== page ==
The internet community has published the key details of its plan to improve accountability at the domain-name overseer ICANN when it takes control of the critical IANA contract next year.
That's the contract that gives ICANN the reins to the planet's DNS, IP address allocation, and the nitty-gritty details of today's communications protocols. Making ICANN accountable to the wider world is crucial to the future of the 'net.
After a year of work and a number of contentious interactions with ICANN's staff and Board in recent months, the cross-community working group in charge of the process has produced a ten-point plan.
Of most significance is the group's shift from a "member" model that would give the internet community a legal right in the organization's running, to a "designator" model that gives the community soft power and an ultimate sanction of firing the entire board.
Of that model, the co-chairs of the group wrote: "The group reached broad agreement to move forward with the Sole Designator as the new reference enforcement model for the next draft proposal. The group will next attempt to finalize 'patching' the model to alleviate any outstanding concerns on their next draft proposal."
That decision is a victory of sorts for the organization's staff and Board, who have fiercely resisted any effort to take away their absolute authority. They will remain in full charge but will for the first time face the prospect of being removed from their jobs if they ignore the community's demands.
The only suggestion for why the shift was made from member to designator model was that the decision was "informed by concerns raised in the public comment on the second draft report about unintended concentrations of power."
Mood of community
What was probably the clearest sign of what had happened on the broadest level came during a meeting of the country code numbers supporting organization (ccNSO).
In a show of hands, of roughly 50 managers of internet registries, only two were raised when asked if there was a strong objection to either the member or designator model.
One hand was that of ICANN board member Chris Disspain, who has persistently questioned the member model. Unsurprisingly, he was opposed to it. The other hand belonged to one of the ccNSO's representatives on the working group, Eberhard Lisse. He objected to the designator model.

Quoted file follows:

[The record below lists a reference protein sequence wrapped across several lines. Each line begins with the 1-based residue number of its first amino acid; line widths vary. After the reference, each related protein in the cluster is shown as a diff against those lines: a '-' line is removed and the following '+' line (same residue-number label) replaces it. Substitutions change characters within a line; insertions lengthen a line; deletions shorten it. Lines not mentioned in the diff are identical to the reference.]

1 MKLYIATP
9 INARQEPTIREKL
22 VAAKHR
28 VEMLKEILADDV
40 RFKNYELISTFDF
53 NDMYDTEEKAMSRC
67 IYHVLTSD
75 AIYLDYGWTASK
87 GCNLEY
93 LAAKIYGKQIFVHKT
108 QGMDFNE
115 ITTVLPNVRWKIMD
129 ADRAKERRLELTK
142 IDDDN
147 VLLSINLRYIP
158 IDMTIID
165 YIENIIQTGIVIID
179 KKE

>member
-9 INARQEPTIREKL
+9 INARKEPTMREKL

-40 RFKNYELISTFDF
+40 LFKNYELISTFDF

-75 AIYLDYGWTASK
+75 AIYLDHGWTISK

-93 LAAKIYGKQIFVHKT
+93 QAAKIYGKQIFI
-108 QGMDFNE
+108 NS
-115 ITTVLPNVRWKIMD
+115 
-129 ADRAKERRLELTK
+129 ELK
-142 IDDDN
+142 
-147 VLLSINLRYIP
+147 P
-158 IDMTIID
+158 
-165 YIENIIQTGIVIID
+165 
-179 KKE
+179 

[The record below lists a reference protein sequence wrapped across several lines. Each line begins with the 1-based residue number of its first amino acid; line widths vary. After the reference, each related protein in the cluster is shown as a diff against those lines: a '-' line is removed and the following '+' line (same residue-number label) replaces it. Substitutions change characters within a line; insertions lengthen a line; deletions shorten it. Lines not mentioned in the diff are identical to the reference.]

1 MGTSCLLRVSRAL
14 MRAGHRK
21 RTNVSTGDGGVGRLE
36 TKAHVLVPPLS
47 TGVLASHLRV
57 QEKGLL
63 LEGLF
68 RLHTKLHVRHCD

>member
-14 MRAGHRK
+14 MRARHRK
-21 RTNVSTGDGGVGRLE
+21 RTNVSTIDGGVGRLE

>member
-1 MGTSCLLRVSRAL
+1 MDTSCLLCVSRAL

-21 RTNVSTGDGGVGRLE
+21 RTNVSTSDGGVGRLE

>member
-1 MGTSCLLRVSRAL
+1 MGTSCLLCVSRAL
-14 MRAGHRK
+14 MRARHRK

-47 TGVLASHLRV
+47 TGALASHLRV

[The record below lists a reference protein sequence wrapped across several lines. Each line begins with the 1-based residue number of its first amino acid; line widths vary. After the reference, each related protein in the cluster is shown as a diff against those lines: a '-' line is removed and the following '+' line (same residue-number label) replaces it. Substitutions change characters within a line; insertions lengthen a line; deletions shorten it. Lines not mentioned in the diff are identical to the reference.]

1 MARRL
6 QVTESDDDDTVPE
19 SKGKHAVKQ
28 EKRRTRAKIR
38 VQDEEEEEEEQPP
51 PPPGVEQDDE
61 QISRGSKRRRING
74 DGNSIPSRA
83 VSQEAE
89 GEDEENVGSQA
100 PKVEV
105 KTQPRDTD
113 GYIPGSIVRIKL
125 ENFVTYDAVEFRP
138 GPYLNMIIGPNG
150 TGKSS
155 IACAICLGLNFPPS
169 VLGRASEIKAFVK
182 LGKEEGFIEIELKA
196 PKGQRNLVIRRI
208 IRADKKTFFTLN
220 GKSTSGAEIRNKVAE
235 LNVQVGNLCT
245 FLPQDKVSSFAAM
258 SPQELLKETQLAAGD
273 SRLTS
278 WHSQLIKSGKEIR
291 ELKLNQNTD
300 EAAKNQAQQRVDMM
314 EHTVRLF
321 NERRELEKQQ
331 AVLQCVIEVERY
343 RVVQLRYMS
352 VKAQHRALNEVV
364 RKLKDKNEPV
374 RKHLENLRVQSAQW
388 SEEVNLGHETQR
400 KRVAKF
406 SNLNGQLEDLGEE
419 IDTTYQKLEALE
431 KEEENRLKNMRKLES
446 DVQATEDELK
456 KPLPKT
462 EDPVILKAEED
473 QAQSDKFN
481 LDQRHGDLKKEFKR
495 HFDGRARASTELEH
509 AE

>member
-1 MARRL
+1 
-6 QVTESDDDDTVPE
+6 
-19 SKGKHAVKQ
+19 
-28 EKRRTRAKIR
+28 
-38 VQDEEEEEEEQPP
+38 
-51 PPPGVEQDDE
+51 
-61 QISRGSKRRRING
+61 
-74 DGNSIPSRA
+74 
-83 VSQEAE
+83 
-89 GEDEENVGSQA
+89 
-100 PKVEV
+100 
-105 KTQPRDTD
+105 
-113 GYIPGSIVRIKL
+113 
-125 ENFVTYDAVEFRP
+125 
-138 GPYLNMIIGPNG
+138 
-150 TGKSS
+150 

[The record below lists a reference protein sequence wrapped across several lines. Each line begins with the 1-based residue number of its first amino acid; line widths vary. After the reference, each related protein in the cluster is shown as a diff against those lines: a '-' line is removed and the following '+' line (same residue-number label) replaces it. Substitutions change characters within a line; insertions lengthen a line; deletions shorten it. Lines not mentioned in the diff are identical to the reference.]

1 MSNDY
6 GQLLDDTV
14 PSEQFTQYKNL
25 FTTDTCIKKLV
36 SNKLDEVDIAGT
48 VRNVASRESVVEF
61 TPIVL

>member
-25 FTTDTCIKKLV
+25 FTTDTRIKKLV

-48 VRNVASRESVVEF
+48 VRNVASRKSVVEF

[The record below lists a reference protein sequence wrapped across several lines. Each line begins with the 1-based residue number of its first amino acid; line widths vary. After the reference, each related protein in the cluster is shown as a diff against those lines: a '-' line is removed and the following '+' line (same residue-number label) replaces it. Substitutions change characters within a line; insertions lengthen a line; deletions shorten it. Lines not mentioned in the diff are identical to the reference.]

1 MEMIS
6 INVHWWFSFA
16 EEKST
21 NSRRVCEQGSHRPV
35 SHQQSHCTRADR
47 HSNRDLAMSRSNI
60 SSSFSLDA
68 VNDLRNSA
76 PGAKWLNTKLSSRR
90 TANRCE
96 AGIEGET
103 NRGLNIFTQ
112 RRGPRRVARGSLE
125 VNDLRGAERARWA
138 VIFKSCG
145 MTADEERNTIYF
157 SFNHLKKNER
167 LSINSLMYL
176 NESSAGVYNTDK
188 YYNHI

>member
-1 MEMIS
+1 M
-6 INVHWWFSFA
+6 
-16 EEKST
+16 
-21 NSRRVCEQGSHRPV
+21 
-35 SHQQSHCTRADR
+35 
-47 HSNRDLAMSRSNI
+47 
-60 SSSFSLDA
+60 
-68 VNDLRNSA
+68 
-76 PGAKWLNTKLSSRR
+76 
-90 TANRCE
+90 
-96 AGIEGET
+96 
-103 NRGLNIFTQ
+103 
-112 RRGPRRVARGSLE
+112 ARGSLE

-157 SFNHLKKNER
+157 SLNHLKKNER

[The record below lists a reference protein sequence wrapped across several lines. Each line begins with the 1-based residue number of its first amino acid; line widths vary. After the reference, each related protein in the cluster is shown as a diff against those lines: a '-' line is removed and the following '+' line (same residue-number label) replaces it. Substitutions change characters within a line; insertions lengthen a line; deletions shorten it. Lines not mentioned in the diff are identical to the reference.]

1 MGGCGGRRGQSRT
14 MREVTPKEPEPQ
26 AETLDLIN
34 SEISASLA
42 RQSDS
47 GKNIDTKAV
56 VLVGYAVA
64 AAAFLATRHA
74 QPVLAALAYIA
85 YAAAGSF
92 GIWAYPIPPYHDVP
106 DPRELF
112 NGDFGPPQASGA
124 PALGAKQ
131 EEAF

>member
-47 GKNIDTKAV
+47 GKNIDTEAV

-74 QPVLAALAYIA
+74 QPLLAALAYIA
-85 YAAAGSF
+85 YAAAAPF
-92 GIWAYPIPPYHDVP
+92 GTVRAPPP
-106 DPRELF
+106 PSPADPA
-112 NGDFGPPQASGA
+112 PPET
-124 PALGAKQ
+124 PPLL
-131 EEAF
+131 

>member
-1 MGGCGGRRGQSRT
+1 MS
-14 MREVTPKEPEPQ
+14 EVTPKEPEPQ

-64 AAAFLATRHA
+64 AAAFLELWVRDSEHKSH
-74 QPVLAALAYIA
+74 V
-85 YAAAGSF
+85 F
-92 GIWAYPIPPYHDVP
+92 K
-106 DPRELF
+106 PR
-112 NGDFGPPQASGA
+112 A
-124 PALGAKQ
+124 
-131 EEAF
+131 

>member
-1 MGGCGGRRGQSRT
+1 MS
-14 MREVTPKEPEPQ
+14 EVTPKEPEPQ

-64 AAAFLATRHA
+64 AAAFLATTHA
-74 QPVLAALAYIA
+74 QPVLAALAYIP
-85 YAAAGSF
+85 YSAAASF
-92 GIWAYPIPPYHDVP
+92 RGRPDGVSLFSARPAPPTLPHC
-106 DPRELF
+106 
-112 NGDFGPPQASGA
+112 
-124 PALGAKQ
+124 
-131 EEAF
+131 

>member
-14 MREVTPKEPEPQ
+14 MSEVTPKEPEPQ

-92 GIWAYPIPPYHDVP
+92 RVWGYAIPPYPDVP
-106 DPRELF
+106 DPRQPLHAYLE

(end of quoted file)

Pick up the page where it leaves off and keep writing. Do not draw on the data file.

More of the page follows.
When the room was then asked what preference it had on one model over the other, there was a roughly 2-1 vote in favor of the designator model. The general feeling was that if the community is able to develop a functioning accountability system and force the board to listen to concerns, then it would leave the more stringent member model as a future option.
The efficiency of that designator model is now dependent on improvements in a second key aspect of accountability: the independent review process, or IRP.
The IRP has been ICANN's final backstop mechanism but has been heavily criticized in the past year, even by the former judges that make up its adjudication panels. The working group plans to extensively revise how the IRP functions.
On the IRP, the statement noted: "The group confirmed support for the proposed IRP enhancements, and is now moving into the implementation phase. To spearhead this phase, a drafting sub-group with expert support will be constructed to develop and draft bylaws and detailed operating procedures."
Five of the remaining eight points cover specific new powers that the internet community will be granted, in many cases despite repeated objections from ICANN itself.
Under the proposal – which will be put out to public comment in the next month or so – the internet community will:
- Have the power to reject ICANN's budget.
- Recall individual directors and sack the entire board.
- Change the organization's mission statement and core values to more accurately reflect its current position.
- Introduce human rights commitments into the organization's bylaws.
- Incorporate the current reviews that ICANN is committed to under its contract with the US government into the organization's bylaws.
The three remaining points covered the upcoming public comment period, the remaining list of concerns over ICANN's accountability that the community will start addressing as soon as the new agreement is in place, and the timeline and process from this point on.
The group hopes to finalize its plans by January 2016. This should provide just enough time for the rest of the IANA transition to take place by the proposed 30 September 2016 deadline. ®